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dc.contributor.advisorSpinks, Lee
dc.contributor.advisorMilnes, Tim
dc.contributor.authorHale, Dominic
dc.date.accessioned2021-11-11T12:14:45Z
dc.date.available2021-11-11T12:14:45Z
dc.date.issued2021-12-07
dc.identifier.urihttps://hdl.handle.net/1842/38248
dc.identifier.urihttp://dx.doi.org/10.7488/era/1514
dc.description.abstractThis thesis is an account of how the poetry of William Wordsworth (1770-1850) offered a horizon for very different post-war English poets working in, through and after explicitly modernist poetic traditions. It aims to reorient our understanding of twentieth century British poetry by exploring Wordsworth’s importance for a triumvirate of highly original readings of history, place, politics, and social life. The three poets whose work this thesis attends to in detail are Basil Bunting (1900-1985), Geoffrey Hill (1932-2016), and J.H. Prynne (1936—), because these late modernists have all become, in turn, influential figures, each attracting a gathering critical literature though my specific subject remains under-examined. These poets are of particular interest because Bunting, Hill, and Prynne have also all been involved in reading and responding to the American high modernists T.S. Eliot (1888-1965) and Ezra Pound (1885-1972), significant poets who themselves largely criticised and repudiated Wordsworth’s work as part of a broader Anglophone modernist avant-garde front which railed against romanticism and its legacy as understood through the work of conservative Victorian, Edwardian and Georgian poets. The three figures whom I spend the bulk of this dissertation reading recognise in distinct and sometimes contradictory ways that the examples of Pound and Eliot were unavoidable if one wanted to write an ambitious poetry advanced enough to think through the century of world wars, American imperialism, global capitalism, and communist revolution. At the same time, for these poets the principled objection to the reactionary and fascist politics and tastes of their modernist antecedents licensed a concerted return to certain poets Pound and Eliot had rejected, with Wordsworth foremost among them. The first chapter presents an appraisal of Bunting’s masterpiece, Briggflatts (1965), arguing that this long poem of personal history constitutes a serious, Poundian attempt to reengage and rethink Wordsworth’s poetry and especially The Prelude of 1805. I argue that Briggflatts recalibrates The Prelude’s traumatological concept of the ‘spots of time’, in which a memory of formative love is painful, abortive, and malfunctioning. Developing this argument, the second chapter turns to Geoffrey Hill’s Mercian Hymns (1971) and its considerably divergent engagement with The Prelude, reading in that sequence a dazzling tussle between the poetic examples of T.S. Eliot and Wordsworth. I argue that Hill’s characteristically elegiac, oblique poetic autobiography uses Wordsworth to think through the dialectic of personality and impersonality in a melancholically conservative reading of English history. The third and final chapter locates its most forceful and complex interpretation of Wordsworth’s poetry in the work of J.H. Prynne, reading in ‘Thoughts on the Esterházy Court Uniform’ and the dialectical lyrics of The White Stones (1969) a passionate critique of late capitalist modernity, founded on Prynne’s deep engagement with poems by Wordsworth including ‘The Solitary Reaper’, The Prelude, and ‘Tintern Abbey’.en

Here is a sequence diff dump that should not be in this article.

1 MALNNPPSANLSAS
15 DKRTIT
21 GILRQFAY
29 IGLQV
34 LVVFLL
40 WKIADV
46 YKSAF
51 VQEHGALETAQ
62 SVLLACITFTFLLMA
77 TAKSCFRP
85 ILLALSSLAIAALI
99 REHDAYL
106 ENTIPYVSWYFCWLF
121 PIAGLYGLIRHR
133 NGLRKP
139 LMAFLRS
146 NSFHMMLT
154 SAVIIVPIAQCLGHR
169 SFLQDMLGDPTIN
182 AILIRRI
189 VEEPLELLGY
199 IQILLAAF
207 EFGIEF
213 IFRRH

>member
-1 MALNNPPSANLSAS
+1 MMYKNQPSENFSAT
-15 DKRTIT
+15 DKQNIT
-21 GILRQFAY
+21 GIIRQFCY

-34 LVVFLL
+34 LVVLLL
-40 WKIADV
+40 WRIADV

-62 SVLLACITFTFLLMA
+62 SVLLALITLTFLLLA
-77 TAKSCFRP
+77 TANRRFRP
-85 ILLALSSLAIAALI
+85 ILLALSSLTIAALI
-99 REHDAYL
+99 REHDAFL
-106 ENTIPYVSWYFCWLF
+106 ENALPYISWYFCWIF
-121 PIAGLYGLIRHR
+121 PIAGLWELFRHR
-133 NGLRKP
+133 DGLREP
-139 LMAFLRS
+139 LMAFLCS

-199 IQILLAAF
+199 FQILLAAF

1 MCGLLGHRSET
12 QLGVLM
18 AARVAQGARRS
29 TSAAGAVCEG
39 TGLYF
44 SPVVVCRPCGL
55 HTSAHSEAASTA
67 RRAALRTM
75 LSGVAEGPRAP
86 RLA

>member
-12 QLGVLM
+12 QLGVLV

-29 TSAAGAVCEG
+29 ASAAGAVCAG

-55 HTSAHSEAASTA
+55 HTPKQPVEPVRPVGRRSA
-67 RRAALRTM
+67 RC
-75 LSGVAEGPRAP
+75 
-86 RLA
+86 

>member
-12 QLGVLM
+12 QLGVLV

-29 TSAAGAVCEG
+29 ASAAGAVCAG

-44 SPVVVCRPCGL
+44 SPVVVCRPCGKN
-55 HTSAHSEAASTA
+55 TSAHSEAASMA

dc.contributor.sponsorArts and Humanities Research Council (AHRC)en
dc.language.isoenen
dc.publisherThe University of Edinburghen
dc.subjectJ.H. Prynneen
dc.subjectGeoffrey Hillen
dc.subjectBasil Buntingen
dc.subjectWilliam Wordsworthen
dc.subjectTintern Abbeyen
dc.subjectThe Preludeen
dc.subjectSolitary Reaperen
dc.subjecttwentieth century British poetryen
dc.subjectAmerican high modernistsen
dc.subjectpoetic autobiographyen
dc.titleMaimed ones: Wordsworth and Late Modernismen
dc.typeThesis or Dissertationen
dc.relation.references'Briggflatts', Basil Bunting, 1965en
dc.relation.references'The Prelude', William Wordsworthen
dc.relation.references'Mercian Hymns', Geoffrey Hill, 1971en
dc.relation.references'The White Stones', J.H. Prynne, 1969en
dc.type.qualificationlevelDoctoralen
dc.type.qualificationnamePhD Doctor of Philosophyen


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